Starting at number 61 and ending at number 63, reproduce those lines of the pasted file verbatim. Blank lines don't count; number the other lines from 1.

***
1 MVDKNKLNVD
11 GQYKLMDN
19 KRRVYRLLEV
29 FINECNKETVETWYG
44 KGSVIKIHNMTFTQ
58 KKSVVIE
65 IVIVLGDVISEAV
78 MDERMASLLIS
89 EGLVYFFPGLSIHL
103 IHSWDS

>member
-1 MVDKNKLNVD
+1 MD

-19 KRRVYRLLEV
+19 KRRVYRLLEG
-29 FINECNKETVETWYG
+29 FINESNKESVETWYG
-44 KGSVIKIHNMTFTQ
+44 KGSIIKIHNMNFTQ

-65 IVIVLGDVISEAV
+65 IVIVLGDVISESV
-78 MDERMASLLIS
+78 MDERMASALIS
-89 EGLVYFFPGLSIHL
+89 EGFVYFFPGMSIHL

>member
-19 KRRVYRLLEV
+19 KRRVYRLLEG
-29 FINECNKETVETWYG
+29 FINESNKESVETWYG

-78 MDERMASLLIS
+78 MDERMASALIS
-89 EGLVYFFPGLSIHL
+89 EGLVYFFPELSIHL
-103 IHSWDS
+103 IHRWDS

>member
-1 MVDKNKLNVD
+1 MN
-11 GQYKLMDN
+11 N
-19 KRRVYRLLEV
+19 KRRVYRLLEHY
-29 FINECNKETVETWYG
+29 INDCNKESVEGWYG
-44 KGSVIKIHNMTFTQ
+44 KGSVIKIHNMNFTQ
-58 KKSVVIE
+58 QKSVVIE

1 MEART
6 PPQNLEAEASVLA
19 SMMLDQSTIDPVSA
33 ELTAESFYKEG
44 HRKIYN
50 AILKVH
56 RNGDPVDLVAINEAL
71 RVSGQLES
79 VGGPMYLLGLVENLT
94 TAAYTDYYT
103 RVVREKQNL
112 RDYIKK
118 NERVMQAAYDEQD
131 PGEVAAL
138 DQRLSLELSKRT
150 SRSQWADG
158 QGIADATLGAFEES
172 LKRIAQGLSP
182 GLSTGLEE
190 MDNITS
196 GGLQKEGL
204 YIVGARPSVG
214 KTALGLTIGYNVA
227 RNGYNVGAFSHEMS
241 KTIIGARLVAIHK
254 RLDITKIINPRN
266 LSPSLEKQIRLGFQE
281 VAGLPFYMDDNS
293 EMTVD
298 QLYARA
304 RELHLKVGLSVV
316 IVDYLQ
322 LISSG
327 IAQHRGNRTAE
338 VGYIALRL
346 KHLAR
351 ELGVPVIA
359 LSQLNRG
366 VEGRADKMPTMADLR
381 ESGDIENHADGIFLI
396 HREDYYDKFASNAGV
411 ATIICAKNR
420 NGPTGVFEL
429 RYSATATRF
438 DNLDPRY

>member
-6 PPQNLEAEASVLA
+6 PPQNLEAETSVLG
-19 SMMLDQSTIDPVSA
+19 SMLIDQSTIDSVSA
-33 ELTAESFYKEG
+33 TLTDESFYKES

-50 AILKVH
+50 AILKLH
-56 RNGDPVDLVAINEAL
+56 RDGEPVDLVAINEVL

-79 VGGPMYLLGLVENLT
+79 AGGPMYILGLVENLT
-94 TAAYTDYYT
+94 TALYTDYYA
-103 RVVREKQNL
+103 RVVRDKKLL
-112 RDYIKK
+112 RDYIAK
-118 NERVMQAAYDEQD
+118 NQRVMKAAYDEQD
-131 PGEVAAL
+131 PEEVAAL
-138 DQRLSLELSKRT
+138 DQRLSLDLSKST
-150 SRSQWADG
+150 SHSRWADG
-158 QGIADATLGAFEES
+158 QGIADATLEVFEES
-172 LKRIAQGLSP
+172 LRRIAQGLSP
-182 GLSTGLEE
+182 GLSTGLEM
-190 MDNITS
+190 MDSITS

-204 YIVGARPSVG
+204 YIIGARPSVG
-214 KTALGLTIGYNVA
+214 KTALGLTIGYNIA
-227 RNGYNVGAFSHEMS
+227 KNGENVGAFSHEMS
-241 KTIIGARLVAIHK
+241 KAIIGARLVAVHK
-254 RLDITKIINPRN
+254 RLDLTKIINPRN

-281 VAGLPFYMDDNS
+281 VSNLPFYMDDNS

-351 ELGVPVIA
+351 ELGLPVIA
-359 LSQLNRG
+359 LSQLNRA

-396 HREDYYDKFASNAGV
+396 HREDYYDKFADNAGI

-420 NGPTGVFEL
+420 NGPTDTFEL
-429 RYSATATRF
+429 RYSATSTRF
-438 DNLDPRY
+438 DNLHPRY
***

112 RDYIKK
118 NERVMQAAYDEQD
131 PGEVAAL